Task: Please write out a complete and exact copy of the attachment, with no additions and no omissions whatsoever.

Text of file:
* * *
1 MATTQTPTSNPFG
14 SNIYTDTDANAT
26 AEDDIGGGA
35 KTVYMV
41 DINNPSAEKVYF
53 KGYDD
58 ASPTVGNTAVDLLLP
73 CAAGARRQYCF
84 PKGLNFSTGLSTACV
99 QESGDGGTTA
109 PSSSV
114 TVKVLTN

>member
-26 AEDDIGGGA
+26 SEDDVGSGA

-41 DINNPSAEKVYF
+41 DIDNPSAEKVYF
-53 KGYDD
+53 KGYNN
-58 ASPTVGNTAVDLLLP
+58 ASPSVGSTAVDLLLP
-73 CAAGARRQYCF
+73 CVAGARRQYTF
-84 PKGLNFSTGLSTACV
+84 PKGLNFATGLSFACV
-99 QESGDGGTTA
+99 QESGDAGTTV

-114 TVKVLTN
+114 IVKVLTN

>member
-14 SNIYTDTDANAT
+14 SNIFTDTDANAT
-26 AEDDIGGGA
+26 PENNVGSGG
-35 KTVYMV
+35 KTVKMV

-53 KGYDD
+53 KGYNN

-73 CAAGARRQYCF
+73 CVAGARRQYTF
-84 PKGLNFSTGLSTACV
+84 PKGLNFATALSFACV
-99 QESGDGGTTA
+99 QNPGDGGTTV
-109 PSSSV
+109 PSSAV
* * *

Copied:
1 MATTQTPTSNPFG
14 SNIYTDTDANAT
26 AEDDIGGGA
35 KTVYMV
41 DINNPSAEKVYF
53 KGYDD
58 ASPTVGNTAVDLLLP
73 CAAGARRQYCF
84 PKGLNFSTGLSTACV
99 QESGDGGTTA
109 PSSSV
114 TVKVLTN

>member
-26 AEDDIGGGA
+26 SEDDVGSGA

-41 DINNPSAEKVYF
+41 DIDNPSAEKVYF
-53 KGYDD
+53 KGYNN
-58 ASPTVGNTAVDLLLP
+58 ASPSVGSTAVDLLLP
-73 CAAGARRQYCF
+73 CVAGARRQYTF
-84 PKGLNFSTGLSTACV
+84 PKGLNFATGLSFACV
-99 QESGDGGTTA
+99 QESGDAGTTV

-114 TVKVLTN
+114 IVKVLTN

>member
-14 SNIYTDTDANAT
+14 SNIFTDTDANAT
-26 AEDDIGGGA
+26 PENNVGSGG
-35 KTVYMV
+35 KTVKMV

-53 KGYDD
+53 KGYNN

-73 CAAGARRQYCF
+73 CVAGARRQYTF
-84 PKGLNFSTGLSTACV
+84 PKGLNFATALSFACV
-99 QESGDGGTTA
+99 QNPGDGGTTV
-109 PSSSV
+109 PSSAV